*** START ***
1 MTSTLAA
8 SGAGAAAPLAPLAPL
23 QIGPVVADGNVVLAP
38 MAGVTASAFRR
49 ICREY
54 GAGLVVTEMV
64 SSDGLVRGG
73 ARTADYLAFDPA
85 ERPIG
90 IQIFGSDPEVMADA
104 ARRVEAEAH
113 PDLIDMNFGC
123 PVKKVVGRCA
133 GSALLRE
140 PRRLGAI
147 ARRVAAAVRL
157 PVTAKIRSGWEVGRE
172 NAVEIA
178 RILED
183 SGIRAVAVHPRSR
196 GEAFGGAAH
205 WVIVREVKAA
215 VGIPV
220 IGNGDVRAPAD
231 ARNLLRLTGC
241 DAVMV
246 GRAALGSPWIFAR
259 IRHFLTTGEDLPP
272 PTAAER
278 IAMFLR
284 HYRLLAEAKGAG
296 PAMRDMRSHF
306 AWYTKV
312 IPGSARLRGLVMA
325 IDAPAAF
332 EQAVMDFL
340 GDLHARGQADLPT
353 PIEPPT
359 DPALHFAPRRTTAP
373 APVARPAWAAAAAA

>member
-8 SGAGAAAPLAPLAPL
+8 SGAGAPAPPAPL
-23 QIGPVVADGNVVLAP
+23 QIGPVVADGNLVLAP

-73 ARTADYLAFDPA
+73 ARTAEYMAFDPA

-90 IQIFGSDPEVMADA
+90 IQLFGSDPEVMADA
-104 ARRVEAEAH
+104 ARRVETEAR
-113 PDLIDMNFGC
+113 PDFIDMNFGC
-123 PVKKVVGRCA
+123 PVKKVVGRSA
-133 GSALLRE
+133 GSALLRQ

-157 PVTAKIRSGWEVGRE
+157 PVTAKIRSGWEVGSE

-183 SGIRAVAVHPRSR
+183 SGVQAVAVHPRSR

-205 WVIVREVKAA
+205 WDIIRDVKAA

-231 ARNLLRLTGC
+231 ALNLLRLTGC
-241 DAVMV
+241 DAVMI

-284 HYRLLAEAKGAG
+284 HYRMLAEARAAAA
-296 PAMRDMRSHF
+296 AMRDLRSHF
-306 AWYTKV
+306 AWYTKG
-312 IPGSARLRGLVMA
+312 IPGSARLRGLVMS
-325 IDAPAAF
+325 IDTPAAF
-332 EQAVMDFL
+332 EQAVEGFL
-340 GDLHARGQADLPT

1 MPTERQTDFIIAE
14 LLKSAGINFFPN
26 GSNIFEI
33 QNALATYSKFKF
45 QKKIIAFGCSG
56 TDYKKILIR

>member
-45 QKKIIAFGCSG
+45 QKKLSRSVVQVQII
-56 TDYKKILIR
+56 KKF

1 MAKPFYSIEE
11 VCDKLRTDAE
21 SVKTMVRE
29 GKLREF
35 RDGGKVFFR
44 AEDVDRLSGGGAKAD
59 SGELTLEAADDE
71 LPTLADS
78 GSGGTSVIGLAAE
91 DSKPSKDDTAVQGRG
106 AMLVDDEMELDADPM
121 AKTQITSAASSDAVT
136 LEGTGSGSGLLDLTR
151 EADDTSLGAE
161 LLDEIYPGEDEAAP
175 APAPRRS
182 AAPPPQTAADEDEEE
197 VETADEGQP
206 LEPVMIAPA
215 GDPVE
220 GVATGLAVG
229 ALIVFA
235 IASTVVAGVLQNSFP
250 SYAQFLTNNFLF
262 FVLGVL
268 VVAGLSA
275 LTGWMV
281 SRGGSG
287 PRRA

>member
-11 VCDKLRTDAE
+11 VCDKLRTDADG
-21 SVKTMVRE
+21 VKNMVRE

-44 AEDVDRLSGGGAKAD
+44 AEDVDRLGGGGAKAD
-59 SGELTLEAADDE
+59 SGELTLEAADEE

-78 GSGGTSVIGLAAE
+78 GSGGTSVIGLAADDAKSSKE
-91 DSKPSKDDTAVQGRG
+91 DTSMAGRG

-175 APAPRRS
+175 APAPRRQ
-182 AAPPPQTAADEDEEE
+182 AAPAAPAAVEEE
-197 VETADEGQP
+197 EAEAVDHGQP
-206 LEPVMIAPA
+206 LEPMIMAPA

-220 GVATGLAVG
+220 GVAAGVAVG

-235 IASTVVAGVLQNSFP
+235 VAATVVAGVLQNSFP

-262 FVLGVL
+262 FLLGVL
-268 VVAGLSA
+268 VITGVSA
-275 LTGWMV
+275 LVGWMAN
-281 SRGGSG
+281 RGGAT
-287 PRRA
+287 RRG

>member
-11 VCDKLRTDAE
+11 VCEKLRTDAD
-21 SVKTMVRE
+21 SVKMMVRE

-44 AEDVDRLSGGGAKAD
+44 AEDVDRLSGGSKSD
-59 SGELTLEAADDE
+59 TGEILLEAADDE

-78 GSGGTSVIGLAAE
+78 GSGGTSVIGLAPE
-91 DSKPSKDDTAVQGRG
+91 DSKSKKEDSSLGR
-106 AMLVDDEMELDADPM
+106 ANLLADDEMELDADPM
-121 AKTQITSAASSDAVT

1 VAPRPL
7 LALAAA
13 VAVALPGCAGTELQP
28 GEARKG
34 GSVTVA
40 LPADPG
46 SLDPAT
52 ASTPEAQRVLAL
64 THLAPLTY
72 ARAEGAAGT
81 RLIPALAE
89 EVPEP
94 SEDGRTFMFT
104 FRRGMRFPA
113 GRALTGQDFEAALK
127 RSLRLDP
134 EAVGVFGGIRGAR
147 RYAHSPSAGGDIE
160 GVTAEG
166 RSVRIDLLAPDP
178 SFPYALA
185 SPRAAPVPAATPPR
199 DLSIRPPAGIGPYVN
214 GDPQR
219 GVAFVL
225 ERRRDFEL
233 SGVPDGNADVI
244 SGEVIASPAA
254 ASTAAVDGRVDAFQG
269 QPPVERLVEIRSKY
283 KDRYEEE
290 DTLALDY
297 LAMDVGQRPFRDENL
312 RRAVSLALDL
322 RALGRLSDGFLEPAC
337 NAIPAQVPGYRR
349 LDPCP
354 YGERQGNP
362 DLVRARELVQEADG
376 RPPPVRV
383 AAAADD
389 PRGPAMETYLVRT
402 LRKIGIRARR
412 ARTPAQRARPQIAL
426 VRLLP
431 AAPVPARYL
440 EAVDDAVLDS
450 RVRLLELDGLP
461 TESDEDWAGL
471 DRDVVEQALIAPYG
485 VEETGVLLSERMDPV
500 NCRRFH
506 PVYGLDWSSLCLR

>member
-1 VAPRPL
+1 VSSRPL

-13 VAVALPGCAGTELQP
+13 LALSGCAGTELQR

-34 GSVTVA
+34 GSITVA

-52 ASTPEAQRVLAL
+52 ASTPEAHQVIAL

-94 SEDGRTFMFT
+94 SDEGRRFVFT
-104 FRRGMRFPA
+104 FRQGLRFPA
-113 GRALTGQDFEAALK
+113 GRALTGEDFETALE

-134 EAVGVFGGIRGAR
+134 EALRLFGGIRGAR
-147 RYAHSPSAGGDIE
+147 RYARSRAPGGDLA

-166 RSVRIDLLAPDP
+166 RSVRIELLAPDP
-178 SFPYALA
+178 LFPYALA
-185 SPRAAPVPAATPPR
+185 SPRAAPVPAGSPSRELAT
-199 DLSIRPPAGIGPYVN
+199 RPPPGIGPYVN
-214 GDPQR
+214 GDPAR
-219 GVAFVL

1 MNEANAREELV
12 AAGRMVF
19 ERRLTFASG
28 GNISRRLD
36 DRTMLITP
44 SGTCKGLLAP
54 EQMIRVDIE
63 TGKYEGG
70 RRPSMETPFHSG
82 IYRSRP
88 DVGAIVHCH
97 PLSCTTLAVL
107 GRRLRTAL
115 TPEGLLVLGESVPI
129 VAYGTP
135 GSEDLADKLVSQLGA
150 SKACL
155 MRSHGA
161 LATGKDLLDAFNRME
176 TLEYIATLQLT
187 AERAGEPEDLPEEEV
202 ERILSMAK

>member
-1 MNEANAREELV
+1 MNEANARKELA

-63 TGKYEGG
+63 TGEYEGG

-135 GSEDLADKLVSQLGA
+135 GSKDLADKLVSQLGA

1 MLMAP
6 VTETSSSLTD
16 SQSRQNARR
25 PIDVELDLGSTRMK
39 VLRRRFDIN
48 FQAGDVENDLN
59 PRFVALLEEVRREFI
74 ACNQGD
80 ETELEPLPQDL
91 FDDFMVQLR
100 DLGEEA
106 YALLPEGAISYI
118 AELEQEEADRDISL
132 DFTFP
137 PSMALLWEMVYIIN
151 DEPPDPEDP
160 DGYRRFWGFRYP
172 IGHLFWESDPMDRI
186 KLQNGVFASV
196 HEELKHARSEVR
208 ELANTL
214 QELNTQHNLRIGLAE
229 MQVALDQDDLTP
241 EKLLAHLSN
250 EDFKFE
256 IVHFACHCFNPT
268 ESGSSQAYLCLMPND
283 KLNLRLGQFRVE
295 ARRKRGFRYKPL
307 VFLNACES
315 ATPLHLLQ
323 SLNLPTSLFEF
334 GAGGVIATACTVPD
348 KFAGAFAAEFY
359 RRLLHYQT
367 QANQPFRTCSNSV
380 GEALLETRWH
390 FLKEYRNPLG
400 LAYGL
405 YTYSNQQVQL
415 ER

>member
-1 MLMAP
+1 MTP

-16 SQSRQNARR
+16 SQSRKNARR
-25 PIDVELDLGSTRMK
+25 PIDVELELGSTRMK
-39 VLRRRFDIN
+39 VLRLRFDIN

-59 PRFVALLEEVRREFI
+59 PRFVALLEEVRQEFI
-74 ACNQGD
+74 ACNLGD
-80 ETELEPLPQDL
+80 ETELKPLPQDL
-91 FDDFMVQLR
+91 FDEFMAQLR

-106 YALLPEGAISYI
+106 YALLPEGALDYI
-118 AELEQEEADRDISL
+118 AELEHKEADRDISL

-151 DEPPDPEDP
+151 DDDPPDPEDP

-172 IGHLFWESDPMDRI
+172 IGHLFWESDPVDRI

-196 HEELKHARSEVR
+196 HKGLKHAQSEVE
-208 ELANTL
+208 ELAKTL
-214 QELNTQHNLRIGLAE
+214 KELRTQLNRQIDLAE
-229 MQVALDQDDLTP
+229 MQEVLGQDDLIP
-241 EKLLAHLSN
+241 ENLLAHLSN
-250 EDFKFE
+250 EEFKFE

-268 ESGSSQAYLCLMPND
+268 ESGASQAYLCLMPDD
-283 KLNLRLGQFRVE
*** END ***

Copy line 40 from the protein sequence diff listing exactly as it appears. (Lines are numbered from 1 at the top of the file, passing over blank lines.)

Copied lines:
373 APVARPAWAAAAAA